January 21, 2021 12:45 PM, EST

Audit Finds Flaws in FMCSA Monitoring of Drivers’ Medical Qualifications

Man getting medical checkupThe IG audit said that a seven-month registry outage, which began in December 2017, resulted in driver examination reports not being entered, creating “data-quality issues, including missing records." (Portra/Getty Images)

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A Department of Transportation Inspector General audit has found weaknesses in federal regulators’ monitoring of medical examiner qualifications and ensuring that truck drivers meet physical qualification standards to safely operate commercial vehicles.

“The Federal Motor Carrier Safety Administration’s ability to oversee whether drivers meet physical qualification standards to safely operate a commercial vehicle is limited because of a lengthy outage of the [Medical Examiners] National Registry and a resulting backlog of driver examination reports that were not entered into the Registry,” said the IG’s audit results, made public Jan. 15. “Furthermore, FMCSA has not fully implemented requirements for random periodic monitoring of medical examiners’ eligibility and performance.”

The IG audit said that a seven-month registry outage, which began in December 2017, resulted in driver examination reports not being entered, creating “data-quality issues, including missing records,” and weaknesses associated with the accuracy and completeness of data that “limit the effectiveness of FMCSA’s oversight.”

FMCSA Medical Certification Program Final Report by Transport Topics on Scribd

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“Because of the outage and technical issues in relaunching the National Registry, we estimate that approximately 780,000 driver examinations could be missing from the database,” the audit said. “FMCSA is building a new National Registry, but it is unclear when it will be complete.”

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The audit also said, “Our analysis of National Registry data indicated that 46% of its 70,208 records of certified medical examiners as of May 2019 had outdated medical license information. Additionally, our analysis of two separate samples totaling 452 driver examinations from three state driver’s licensing agencies we visited found that 21% were not recorded in the National Registry.”

The examiner registry first went live in May 2014.

Physicians and other eligible medical professionals must register to begin the certification process to perform driver examinations. Medical examiner requirements include being licensed in the state in which they will conduct the examinations, meeting training requirements and passing the required test.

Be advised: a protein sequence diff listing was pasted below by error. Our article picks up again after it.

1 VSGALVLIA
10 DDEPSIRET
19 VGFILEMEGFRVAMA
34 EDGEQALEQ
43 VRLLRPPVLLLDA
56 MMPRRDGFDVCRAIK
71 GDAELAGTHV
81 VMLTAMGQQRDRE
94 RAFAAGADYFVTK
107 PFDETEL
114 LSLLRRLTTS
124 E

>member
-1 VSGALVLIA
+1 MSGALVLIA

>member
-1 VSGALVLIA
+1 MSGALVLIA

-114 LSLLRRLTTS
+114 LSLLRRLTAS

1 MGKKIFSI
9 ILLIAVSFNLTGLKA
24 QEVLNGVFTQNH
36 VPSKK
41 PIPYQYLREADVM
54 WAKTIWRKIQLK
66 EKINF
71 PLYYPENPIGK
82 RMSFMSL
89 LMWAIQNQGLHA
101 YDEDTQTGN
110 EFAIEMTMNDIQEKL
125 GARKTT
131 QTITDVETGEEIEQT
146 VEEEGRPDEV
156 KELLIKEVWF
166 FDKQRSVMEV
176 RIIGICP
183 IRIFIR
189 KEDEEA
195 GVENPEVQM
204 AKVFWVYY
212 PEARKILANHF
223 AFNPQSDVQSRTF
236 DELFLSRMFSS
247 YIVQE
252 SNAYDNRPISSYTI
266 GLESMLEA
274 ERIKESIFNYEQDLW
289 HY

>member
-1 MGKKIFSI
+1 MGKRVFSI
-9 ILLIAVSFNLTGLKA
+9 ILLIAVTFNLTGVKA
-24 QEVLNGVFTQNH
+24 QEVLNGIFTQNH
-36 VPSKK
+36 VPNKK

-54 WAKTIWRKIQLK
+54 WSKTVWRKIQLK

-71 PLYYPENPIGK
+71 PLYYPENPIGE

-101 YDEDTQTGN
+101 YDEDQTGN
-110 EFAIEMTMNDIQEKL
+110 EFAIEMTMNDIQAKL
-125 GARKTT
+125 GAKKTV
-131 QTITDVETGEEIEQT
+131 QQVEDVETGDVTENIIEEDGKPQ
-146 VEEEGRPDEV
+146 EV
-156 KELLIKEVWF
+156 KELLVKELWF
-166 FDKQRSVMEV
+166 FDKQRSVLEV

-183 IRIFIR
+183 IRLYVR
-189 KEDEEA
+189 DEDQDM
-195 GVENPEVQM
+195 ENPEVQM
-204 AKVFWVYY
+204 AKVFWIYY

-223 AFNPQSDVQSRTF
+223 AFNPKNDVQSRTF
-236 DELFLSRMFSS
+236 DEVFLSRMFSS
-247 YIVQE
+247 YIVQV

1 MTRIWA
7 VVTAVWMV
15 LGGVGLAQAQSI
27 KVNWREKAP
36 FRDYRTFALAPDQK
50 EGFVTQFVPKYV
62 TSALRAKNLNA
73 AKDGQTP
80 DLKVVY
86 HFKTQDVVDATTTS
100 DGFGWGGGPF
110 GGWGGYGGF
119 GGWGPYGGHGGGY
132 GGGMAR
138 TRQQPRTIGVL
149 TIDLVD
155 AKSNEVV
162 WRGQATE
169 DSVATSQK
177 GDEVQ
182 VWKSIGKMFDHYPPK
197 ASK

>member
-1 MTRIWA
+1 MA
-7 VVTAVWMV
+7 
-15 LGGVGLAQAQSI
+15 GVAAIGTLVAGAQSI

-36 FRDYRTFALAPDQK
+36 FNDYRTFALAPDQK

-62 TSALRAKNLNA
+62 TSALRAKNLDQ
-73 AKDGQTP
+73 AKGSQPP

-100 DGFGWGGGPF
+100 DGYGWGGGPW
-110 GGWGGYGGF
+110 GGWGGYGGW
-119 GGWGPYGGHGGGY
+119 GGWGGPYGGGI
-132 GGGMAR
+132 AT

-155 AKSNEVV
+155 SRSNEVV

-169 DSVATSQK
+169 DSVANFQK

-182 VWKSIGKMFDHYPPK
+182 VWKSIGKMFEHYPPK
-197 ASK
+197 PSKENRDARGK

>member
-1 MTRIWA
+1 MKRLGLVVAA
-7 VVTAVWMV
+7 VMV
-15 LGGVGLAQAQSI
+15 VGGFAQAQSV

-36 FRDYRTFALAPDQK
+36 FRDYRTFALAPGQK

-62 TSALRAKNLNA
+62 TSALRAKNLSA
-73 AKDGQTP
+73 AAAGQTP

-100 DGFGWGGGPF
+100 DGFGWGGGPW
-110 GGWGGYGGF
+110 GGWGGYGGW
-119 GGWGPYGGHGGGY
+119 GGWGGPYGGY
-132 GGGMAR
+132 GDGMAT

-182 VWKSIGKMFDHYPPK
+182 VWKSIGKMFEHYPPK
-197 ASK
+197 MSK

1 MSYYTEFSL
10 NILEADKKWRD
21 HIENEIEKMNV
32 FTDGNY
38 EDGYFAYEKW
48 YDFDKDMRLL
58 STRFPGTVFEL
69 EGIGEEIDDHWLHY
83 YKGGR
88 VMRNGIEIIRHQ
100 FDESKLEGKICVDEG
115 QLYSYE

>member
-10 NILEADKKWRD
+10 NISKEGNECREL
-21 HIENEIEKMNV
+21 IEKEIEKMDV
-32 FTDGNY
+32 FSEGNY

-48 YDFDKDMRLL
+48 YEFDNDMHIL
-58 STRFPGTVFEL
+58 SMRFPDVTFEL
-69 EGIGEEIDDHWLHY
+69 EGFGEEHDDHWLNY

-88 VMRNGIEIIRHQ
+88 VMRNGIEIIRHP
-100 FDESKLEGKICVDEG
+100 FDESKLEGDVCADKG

A DOT physical exam for truck drivers is valid for up to two years. The medical examiner also may issue a medical examiner’s certificate for less than 24 months when it is desirable to monitor a condition, such as high blood pressure.

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“Of critical importance, certified medical examiners must submit to the National Registry reports of the results of driver examinations they perform and the medical certificates they issue to qualified drivers,” the audit said.

The audit noted that FMCSA has conducted initial certification reviews of medical examiners’ eligibility qualifications, but the agency is not yet conducting annual eligibility audits after initial certification.

“Without these oversight reviews, FMCSA may be missing fraud indicators or other risks that may require mitigation and has less assurance that drivers are physically qualified to safely operate a commercial vehicle,” according to the audit.

Identifying and preventing medical certificate fraud remains a key safety concern, the IG said.

Since August 2014, Office of Inspector General investigations have resulted in 14 convictions involving fraudulent medical certifications.


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Notably, in August 2017, a medical examiner in Georgia was charged with falsification of records, and more than 600 drivers were required to renew their medical certificates. Additionally, in January 2019, a medical examiner in Alabama was sentenced to more than three years in prison and fined $10,000, and two employees were collectively sentenced to five years of probation for their role in a scheme to submit falsified driver examinations to the National Registry. As a result, FMCSA required that more than 2,100 drivers renew their medical certificates.

RELATED: DOT IG Outlines FMCSA’s Top Management Challenges for 2020

In its response to the audit, FMCSA said the agency’s current interim Registry system provides only partial functionality.

“A fully functional National Registry is a priority under the FMCSA IT Modernization Plan. FMCSA plans to award a contract to rebuild the National Registry in the second quarter of fiscal-year 2021,” the agency said.

The agency also said it concurred with the IG’s audit recommendations for improvement. It plans to address some of the technical recommendations by March 31, completing all of the recommendations by June 30, 2023.

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